If you thought you were listening to ABC radio yesterday, specifically to the item Iranian president's Lebanon visit stirs unease on The World Today with Eleanor Hall, you were wrong. You were actually listening to Radio Israel (my comments in square brackets):
HALL: Iran's president Mahmoud Ahmadinejad has long talked of wiping Israel off the map (1) - with or without nuclear weapons. And today in a highly provocative move (2) he's preparing to visit Hezbollah strongholds (3) in southern Lebanon. That will bring him barely two kilometres from the Israeli border. But even inside Lebanon the Iranian leader's visit is highly controversial (4) because many accuse Iran of interfering in Lebanese affairs. Middle East correspondent Anne Barker reports.
[(1) No anti-Iranian Zionist propaganda piece would be complete without this canard. (2) So? Even when he rolls over in his sleep it's a highly provocative move. (3) Arabs live in strongholds, Israelis in towns and cities. (4) So? Even when he farts it's highly controversial.]
BARKER: He's a man who inspires the extremes of devotion or hatred wherever he goes. [Whose hatred, Anne?] Mahmoud Ahmadinejad arrived in Beirut to huge crowds who welcomed his first official visit to Lebanon. Thousands of Shi'ite Muslims lined the airport road waving Iranian flags and throwing flowers at the presidential motorcade. But most were supporters of Hezbollah [and Amal?]- the Shi'ite militia which relies on Iran for both funding and weapons and which shares Iran's hatred of Israel. [Really? Just because Israel's always threatening to nuke it?] Although at a press conference in Beirut president Ahmadinejad appealed to all Lebanese to resist the Zionist enemy. 'Iran and Lebanon have common points of view', he said. 'Both countries are against the occupation, aggressions and crimes committed by the Zionists'. Nevertheless the Iranian president's visit has instilled fear among Lebanon's majority non-Shi'ite population. Many [How many, Anne?] Christians or Sunni Muslims or the minority Druze believe that Iran through Hezbollah wields far too much influence on Lebanon's internal politics and government. A group of about 250 [Oh, that many!] politicians, lawyers and activists have written an open letter criticising president Ahmadinejad's support of Hezbollah and voicing fears that Iran is trying to drag Lebanon into a new war against Israel. 'Your talk of changing the face of the region and wiping Israel off the map', it says, 'makes your visit seem like that of a commander to his front line', the letter reads. It's that front line that Mahmoud Ahmadinejad plans to visit today in a move that many in both Lebanon [250?] and Israel interpret as a deliberate provocation. The Iranian leader will visit Lebanon's south where Hezbollah militants wield control including villages along the border that were bombed by Israeli forces in the last war in 2006. There were reports president Ahmadinejad might even throw stones across the border in a symbolic show of Iran's defiance. Mark Regev is a spokesman for the Israeli prime minister.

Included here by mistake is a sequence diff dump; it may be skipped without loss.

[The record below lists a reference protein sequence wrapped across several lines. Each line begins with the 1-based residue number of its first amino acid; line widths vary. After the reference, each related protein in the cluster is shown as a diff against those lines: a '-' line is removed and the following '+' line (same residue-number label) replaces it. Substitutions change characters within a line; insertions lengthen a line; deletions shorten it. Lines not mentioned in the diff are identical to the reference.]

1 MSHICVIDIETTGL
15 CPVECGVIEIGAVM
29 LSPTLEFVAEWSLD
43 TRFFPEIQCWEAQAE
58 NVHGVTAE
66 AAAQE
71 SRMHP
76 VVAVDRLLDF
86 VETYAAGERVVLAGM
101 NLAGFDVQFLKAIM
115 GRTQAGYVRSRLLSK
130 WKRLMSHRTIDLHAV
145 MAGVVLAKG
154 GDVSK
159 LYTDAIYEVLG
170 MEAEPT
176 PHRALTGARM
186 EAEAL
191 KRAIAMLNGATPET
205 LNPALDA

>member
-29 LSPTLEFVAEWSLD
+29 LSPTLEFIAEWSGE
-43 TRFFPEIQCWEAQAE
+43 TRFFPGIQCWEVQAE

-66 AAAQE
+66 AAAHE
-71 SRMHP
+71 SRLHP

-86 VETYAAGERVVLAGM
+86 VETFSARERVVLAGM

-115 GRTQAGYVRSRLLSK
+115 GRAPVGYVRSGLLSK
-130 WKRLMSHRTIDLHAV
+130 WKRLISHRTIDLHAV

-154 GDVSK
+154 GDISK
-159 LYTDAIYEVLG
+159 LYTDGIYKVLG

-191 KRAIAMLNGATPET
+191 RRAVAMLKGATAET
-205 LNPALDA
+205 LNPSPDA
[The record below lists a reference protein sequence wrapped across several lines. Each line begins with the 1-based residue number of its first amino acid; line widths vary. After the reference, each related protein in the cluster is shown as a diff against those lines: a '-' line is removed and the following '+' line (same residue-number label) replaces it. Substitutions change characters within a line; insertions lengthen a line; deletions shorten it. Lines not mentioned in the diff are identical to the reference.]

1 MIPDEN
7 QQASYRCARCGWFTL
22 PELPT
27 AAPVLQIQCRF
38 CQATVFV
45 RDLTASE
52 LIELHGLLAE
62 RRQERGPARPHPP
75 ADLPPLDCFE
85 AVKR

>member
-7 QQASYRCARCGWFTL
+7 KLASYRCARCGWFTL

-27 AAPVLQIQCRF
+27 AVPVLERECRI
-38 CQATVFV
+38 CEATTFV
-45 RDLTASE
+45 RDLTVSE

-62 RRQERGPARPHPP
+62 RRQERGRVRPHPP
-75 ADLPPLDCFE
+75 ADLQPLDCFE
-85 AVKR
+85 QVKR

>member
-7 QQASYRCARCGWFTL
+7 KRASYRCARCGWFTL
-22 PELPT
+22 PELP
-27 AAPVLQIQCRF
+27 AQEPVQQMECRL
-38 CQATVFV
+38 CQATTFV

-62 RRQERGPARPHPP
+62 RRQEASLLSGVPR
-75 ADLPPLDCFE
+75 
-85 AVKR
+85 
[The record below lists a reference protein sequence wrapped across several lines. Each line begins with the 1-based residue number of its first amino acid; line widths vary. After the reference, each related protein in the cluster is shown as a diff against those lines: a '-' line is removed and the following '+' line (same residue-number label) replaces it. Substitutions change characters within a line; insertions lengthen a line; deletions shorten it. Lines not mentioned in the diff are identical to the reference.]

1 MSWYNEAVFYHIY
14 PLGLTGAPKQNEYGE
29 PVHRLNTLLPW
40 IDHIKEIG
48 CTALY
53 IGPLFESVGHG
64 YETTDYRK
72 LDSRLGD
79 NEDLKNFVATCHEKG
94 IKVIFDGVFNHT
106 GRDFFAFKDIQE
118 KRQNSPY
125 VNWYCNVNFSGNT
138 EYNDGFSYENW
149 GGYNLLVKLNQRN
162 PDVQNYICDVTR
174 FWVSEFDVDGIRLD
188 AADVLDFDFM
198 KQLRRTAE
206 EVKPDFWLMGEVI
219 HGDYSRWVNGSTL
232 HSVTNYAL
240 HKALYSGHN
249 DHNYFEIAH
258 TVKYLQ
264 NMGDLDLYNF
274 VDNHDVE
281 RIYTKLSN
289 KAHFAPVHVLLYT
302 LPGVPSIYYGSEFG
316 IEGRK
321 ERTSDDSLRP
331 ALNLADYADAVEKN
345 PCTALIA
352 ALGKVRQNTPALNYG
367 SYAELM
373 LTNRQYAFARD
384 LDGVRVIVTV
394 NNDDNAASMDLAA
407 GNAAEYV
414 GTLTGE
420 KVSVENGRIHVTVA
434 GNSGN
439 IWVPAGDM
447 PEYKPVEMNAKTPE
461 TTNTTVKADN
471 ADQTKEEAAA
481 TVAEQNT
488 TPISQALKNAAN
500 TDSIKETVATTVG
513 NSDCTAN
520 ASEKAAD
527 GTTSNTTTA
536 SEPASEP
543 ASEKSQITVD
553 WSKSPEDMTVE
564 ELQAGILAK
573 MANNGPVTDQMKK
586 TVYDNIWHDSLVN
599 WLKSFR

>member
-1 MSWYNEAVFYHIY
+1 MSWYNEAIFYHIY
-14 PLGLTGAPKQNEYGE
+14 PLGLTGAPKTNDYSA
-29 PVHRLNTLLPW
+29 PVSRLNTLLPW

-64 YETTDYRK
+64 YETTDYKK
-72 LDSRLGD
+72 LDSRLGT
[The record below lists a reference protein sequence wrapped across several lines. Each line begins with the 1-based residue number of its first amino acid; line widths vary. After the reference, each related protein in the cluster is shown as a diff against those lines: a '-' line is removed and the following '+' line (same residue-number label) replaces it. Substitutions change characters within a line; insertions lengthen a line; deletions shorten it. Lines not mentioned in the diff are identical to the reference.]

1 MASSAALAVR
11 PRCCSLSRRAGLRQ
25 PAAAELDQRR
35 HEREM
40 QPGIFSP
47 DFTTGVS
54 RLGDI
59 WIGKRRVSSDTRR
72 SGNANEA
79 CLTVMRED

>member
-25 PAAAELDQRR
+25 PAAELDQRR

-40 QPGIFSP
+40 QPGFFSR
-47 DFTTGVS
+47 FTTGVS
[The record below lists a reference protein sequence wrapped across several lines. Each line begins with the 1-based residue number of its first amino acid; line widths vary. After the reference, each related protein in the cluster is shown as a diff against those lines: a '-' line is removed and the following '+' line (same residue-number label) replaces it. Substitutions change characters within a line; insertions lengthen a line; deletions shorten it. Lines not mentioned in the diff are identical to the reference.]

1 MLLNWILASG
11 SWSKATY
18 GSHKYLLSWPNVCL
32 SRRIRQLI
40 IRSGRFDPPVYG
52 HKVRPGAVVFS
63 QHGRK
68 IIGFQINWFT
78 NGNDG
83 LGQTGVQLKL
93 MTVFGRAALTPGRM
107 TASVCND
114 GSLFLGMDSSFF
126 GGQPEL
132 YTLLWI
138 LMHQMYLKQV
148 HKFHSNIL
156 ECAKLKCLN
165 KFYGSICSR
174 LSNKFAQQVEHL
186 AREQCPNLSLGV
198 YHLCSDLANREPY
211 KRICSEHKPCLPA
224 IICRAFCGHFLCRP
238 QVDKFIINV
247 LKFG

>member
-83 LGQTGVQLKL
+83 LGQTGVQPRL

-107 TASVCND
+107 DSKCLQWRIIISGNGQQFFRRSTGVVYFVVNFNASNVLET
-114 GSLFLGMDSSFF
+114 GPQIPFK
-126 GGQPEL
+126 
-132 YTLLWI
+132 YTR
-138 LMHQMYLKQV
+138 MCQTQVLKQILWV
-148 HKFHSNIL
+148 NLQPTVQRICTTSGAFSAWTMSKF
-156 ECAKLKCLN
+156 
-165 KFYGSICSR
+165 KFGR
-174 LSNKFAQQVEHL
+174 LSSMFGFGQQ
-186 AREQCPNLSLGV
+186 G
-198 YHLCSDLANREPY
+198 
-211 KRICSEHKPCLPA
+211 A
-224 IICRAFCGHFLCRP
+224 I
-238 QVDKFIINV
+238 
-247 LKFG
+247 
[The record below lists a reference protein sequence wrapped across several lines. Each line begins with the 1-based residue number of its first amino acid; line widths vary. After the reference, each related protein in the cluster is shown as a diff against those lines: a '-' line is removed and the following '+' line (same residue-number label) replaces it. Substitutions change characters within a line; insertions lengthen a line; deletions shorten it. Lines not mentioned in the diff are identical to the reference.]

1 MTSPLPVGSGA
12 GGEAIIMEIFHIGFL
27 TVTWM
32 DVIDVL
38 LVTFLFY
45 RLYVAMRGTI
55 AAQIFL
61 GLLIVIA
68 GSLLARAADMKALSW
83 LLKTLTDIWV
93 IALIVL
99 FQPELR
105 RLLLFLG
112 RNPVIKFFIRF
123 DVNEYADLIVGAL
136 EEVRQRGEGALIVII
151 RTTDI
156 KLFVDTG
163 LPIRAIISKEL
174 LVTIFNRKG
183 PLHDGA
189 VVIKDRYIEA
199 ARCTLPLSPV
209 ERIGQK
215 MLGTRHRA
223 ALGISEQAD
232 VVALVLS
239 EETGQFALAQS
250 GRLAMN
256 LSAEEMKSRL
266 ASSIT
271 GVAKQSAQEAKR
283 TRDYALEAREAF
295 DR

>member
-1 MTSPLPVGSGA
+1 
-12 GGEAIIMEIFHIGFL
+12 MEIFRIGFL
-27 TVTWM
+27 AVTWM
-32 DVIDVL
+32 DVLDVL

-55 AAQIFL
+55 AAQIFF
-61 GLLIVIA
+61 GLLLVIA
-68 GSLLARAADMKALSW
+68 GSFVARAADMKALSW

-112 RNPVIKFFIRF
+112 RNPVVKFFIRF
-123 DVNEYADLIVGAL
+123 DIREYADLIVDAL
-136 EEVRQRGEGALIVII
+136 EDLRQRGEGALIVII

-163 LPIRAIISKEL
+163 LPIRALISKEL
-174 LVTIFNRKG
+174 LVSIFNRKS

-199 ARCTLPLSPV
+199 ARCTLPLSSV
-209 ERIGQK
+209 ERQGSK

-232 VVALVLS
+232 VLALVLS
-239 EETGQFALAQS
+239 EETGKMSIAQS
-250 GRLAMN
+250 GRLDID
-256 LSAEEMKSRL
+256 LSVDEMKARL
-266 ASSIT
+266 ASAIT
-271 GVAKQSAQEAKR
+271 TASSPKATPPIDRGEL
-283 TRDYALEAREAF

REGEV: The Iranians are showing the whole world that they have succeeded to dominate Lebanese politics through their proxy Hezbollah. They are forcing their agenda on Lebanon and are creating a hub for terrorism and a threat to regional stability. [And who better than Mark Regev to tell us about... Lebanon!]
BARKER: Even members of Lebanon's own government have expressed alarm at Mahmoud Ahmadinejad's visit. [Members? Oh, you mean the Phalangist, Faris Said? Yes, I suppose that is more worthy of mention than reporting his meetings with both the Lebanese president and prime minister.] One politician has said the Iranian leader is seeking to transform Lebanon into an Iranian base on the Mediterranean. [Faris Said?] Others [No names, no pack-drill.] fear his visit will upset the fragile balance between competing religious and ethnic groups and set Lebanon on a new path to sectarian conflict. [Of course, Lebanon's fragile balance had nothing whatever to fear from Israel's 2006 attempt to "turn Lebanon's clock back 20 years" (Dan Halutz) or its current threat to "destroy Lebanon's army in 4 hours." ('IDF can destroy Lebanon army within 4 hours', ynetnews.com, 27/8/10)]